MANILA -- Japan is in danger of slipping from its AA- credit rating if public debt continues to rise and if reforms are held up as its unpopular government struggles to get support for tax measures, debt watcher Standard & Poor's said on May 3.
Indonesia should impose financial sector reforms and the Philippines needs to reverse its weak revenues and continue to lower debt levels for both countries to get a ratings upgrade, said Kimeng Tan, S&P's senior director for sovereign ratings, Asia Pacific.
"If the political environment deteriorates a lot worse than what it is today, then we may have to take away support from the policy front, in which case the rating may come down," Tan told Reuters in an interview regarding Japan.
"If their debts continue to pile up very quickly, we may also move the rating down if there's no offsetting change," he said. S&P has a negative outlook on its sovereign rating on Japan.
Japan's debt burden is the heaviest among industrialized economies and while it wants to raise taxes to shore up state finances, its ruling Democratic Party lacks the majority needed to push reforms in parliament.
Weak growth prospects for Japan are also slowing tax reforms, such as a contentious plan to double the 5 percent sales tax by 2015, which may hurt consumer spending.
"With reform, consumer spending will slow, and that will turn a weak scenario to an even weaker growth scenario," Tan said. "That's going to be very tough."
S&P has a positive credit outlook for both the Philippines and Indonesia. It has yet to raise Indonesia to investment grade, unlike Moody's Investor Service and Fitch Ratings which moved to lift Southeast Asia's largest economy to investment grade earlier.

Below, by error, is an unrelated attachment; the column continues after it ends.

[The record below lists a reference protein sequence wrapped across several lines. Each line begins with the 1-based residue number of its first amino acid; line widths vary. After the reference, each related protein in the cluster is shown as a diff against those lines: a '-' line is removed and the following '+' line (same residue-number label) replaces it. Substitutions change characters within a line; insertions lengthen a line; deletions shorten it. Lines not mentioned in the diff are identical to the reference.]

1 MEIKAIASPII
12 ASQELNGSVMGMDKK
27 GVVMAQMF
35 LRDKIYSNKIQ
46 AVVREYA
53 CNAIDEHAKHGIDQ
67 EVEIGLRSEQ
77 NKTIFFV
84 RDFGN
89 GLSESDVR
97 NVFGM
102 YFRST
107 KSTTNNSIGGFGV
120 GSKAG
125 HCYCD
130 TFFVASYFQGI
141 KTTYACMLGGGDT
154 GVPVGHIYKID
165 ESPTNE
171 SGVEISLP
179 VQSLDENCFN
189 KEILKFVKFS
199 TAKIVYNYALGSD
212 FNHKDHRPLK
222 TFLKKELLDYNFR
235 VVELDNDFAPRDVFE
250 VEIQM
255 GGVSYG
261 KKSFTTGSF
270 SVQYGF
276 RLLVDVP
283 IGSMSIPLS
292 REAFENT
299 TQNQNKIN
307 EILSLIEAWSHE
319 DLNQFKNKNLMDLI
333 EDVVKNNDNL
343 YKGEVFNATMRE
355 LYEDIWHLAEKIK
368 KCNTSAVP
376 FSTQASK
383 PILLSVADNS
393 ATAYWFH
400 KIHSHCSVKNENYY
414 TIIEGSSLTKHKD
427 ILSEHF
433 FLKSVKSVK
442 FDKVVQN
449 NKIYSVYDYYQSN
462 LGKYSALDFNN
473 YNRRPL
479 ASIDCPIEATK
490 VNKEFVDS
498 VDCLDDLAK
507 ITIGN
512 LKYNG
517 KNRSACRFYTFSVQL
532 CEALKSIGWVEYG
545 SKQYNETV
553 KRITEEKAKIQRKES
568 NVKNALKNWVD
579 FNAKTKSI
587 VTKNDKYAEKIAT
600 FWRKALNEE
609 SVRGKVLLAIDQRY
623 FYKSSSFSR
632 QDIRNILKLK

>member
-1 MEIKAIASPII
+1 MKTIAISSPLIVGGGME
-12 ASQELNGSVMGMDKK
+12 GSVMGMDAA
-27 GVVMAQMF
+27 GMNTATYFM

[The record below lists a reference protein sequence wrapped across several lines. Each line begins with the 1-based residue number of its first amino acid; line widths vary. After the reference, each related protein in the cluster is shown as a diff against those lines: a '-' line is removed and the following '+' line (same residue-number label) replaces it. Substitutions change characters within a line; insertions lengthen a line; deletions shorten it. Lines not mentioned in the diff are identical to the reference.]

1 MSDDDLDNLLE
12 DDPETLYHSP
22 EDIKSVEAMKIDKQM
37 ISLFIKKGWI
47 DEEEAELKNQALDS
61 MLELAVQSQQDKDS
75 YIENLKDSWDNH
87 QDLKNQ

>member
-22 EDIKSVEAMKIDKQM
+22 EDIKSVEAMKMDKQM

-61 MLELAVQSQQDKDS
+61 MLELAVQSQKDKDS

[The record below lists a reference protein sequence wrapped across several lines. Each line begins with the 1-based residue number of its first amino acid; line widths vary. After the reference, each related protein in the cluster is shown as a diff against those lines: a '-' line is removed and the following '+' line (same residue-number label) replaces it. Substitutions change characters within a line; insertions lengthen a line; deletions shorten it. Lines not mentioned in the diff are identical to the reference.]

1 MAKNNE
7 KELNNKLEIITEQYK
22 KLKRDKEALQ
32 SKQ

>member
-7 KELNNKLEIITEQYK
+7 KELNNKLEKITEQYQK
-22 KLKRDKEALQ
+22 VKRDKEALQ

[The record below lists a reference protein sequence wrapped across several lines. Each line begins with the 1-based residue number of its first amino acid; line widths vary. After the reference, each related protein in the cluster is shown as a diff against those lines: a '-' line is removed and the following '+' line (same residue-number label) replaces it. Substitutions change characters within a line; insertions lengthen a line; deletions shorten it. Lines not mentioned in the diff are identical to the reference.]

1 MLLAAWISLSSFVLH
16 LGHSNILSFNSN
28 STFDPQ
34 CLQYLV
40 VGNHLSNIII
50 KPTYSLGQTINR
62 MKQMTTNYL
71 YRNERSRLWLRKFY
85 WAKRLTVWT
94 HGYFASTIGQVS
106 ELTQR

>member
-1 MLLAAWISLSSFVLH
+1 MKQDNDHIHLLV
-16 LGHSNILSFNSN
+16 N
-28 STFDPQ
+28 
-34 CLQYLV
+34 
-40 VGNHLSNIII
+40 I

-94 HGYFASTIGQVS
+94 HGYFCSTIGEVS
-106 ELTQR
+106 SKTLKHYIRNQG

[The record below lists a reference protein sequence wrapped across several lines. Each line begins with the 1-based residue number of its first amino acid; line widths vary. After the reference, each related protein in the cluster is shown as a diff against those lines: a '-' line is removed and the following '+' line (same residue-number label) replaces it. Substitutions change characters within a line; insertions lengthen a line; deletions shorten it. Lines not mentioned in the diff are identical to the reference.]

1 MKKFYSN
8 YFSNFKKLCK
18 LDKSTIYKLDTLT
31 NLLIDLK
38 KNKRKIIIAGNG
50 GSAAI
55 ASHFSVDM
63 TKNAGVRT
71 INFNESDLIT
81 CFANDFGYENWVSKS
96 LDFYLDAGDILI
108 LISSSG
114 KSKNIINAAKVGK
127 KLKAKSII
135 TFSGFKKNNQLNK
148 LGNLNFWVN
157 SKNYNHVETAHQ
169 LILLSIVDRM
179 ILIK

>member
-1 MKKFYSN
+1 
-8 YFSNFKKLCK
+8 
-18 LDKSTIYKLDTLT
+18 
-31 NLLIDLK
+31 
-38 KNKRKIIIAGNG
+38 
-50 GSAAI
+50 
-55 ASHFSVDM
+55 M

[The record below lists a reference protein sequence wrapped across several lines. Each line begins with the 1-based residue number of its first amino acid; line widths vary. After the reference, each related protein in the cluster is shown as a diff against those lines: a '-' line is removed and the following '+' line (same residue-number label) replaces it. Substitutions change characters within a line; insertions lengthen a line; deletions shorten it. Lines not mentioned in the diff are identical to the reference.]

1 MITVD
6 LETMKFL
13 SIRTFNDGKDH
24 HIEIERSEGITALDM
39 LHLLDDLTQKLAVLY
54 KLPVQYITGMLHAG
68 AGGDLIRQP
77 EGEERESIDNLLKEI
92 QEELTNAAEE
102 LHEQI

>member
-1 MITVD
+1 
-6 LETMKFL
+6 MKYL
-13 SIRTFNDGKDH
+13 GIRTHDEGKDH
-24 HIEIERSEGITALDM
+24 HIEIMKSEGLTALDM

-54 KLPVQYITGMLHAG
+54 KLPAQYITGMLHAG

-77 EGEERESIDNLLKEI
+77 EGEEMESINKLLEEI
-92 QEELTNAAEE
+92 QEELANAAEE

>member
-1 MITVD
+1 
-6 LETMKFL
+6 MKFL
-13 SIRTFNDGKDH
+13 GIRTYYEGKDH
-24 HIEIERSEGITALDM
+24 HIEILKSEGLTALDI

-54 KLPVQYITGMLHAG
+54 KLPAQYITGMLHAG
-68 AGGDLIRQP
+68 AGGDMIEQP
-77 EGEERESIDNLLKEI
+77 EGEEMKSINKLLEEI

Tan said he was concerned about recent policy changes in Indonesia, particularly in the mining sector that may turn off investors, although general investor confidence remained relatively strong.
He said Indonesia remained susceptible to a global liquidity crunch due to the private sector's reliance on offshore funding.
"If their external position strengthens, to the (same) extent that the Philippines is enjoying, then we have less to worry about from a sudden stop in global financial markets," Tan said. "Then obviously that would help the rating, that can take place more quickly because it is easier to build reserves than implement difficult reforms."
He said that if the Philippines' debt levels continue to shrink -- with the debt-to-GDP ratio at a 13-year low of 50.9 percent -- and it pursues reforms to raise revenue, "then we can also move the rating."
"Over the next 6 to 18 months there is a one-third chance that it will go up," Tan added.
S&P rates Philippine sovereign debt two notches below investment grade.
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